In this film, the monster comes not from outer space but from under the water after an earthquake unseals a cave beneath California's Salton Sea. There's a Navy bar researching new parachute designs (among other things) nearby, and when both a paratrooper and the two-man retrieval team fail to check in, the base's chief investigator, John Twillinger (Tim Holt) goes looking. Finding bodies and a strange goop on the boat, he visits the lab, and the evidence suggests some sort of giant, semi-amphibious mollusk. Bad news, especially with it laying eggs and an underground river offering it a path to the canal system.

Fortunately, they are on a Navy research base, and between the sailors, scientists, and local constabulary, there are plenty of clean-shaven white men to get to the bottom of this. Okay, maybe broader representation would have made this movie about a prehistoric monster feel a bit less authentic in 1957, but it illustrates what kind of a bland cast of characters the film features. "Twill" is initially characterized as kind of impatient and implied to be more of a stickler than the previous officer to hold his position, but that doesn't really sick beyond Tim Holt giving him a crisp efficiency as the film goes on (not a complaint; even if this movie were inclined to have an official bottleneck character, Holt does a good guy who knows what he's doing). It's a film where the supporting cast is not actually interchangeable but can feel that way, with the exception of comic relief characters and people who just don't listen to the people in charge and this potentially screw things up.

Full review on EFC.


* * * (out of four)
Seen 31 October 2015 in Somerville Theatre #1 (horror marathon, 35mm)

I've seen Seconds once before, under similar circumstances - the sci-fi marathon, maybe even in the same theater - and had about the same reaction: It's a well-made film that must have seemed exceptionally strange when it first came out, but which seems a little less so after a few decades of science fiction where malleable identities are a big thing. It's very much a first go, where the basic idea the filmmakers want to get across is new enough is so relatively new that there's not a lot of time to flesh it out.

It's still a good movie, though. Screenwriter Lewis John Carlino and director John Frankenheimer work hard to build their shadow world in a way that makes it seem like it could plausibly exist alongside the actual 1966, but which also gives Frankenheimer the chance to spotlight angles that highlight the strangeness of the situation, albeit in a very clinical manner. They also come up with a few nifty images beyond the obvious, especially as Arthur Hamilton (John Randolph) walks through a butcherie well before the procedures which make him into "Antiochus Wilson" (Rock Hudson), surrounded by animal corpses to be processed.

Rock Hudson is also pretty darn great in this. I may, sometimes, doubt the machinations that get Wilson to wherever he is at a given point, but Hudson's being invested in this role despite movie stars just not doing this sort of weird fantasy in 1966 is obvious. He gives the film a soul even if, by doing so, he's exposing how rickety its bones are, and that's impressive.


* * * (out of four)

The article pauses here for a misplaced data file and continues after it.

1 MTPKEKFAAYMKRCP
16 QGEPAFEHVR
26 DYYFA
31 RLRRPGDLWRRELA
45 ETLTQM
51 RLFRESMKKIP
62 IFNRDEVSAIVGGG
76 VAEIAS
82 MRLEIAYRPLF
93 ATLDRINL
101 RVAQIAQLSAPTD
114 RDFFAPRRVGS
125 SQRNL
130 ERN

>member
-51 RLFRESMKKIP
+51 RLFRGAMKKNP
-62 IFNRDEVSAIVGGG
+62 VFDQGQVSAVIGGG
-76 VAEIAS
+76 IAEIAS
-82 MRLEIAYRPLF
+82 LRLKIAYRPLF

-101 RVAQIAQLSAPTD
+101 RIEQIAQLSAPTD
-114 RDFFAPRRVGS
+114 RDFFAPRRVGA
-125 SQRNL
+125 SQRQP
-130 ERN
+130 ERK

Seen 31 October 2015 in Somerville Theatre #1 (horror marathon, 35mm)

What do Aliens and Terminator 2 have in common? Well, besides great female leads and writer/director James Cameron, they're both clear examples of sequels going bigger than their predecessors, and doing well in the execution, but also losing track of crucial elements that made the movies which originated their series so great.

For T2, it's the tight plotting and story that balances destiny and self-determination better than almost any other time-travel movie; for Aliens, it's a monster that not only had a genuinely alien biology and reproductive cycle, but was so dangerous that just one seemed unstoppable. Cameron reduces them to hive insects and gives humans the firepower to wipe them out with efficiency given a clear line of sight, at least until the boss-villain-sized Queen is brought in.

It's still a fair amount of fun, of course; Cameron knows how to grab an audience and hold it, and whatever we may decide we think later is not important at all while we're actually watching the movie. And while this is the movie that one might most easily say doesn't fit into a horror movie marathon, seeing it in this context makes the terraforming station feel like an enormous haunted house, even if filling it with Marines and a corporate weasel in addition to Ellen Ripley (still easy for the audience to connect to despite surviving the first encounter) and Newt does push that back a little.

The less charitable parts of this assessment didn't necessarily go through my head the first time I saw Aliens, although here at #5 or so, they're tough for me to miss. It's still never a bad watch.

The Lost Boys

* * * ¼ (out of four)
Seen 31 October 2015 in Somerville Theatre #1 (horror marathon, 35mm)

Here's one I've somehow missed seeing until now, which is both kind of a bummer - I've probably specifically passed on what turns out to be a fun movie - but also cool, because the trail end of a six-movie marathon seems to be the ideal conditions for it. At that moment, I was in just about the perfect state of mind for something just precisely this straight-facedly goofy, especially since I didn't know that was what was coming.

After all, I don't think that's ever what had been played up about this movie; it was always advertised and given home video packaging featuring red-tinted photos of Jason patric, Kiefer Sutherland and other Brat Pack types in sunglasses as the vampires, and given that this is a Joel Schumacher film, that isn't far off the slick, glossy style to be found in the movie. And the "Lost Boys" parts of the movie deliver that, with a trashy-bit-cool vibe to the vampires' hideout in particular and the town of Santa Carla as a whole, a permanent seaside carnival that shows root and violence as soon as you look closely.

The thing that makes it genuinely entertaining, though, is that right next to that, it also plays like a romantic comedy with Dianne Wiest and Edward Herrmann, with her newly moved to the area, him her boss, and her weird son throwing up a bunch of obstacles, and then when you rotate it a little more, it's a weird story of misfit kids at the comic shop discovering that, in fact, their neighbors are the monsters they seem to be. Heck, the obvious vampire stuff is actually the messiest, least well-define bit of the movie even if it drives the rest. If it were just any one of those things, it's not that memorable, but by managing to pivot between them without really winking at the audience that much, it actually becomes something surprisingly entertaining. Today, it seems, a ton of horror-comedies try to hit this target and it seldom works, probably because the filmmakers are too much with the Sam and the Frog Brothers and too ready to mock David's gang. This movie lets hip be hip and geeks be geeks, and in doing so doesn't pander the way today's self-aware movies that are totally with the nerds do.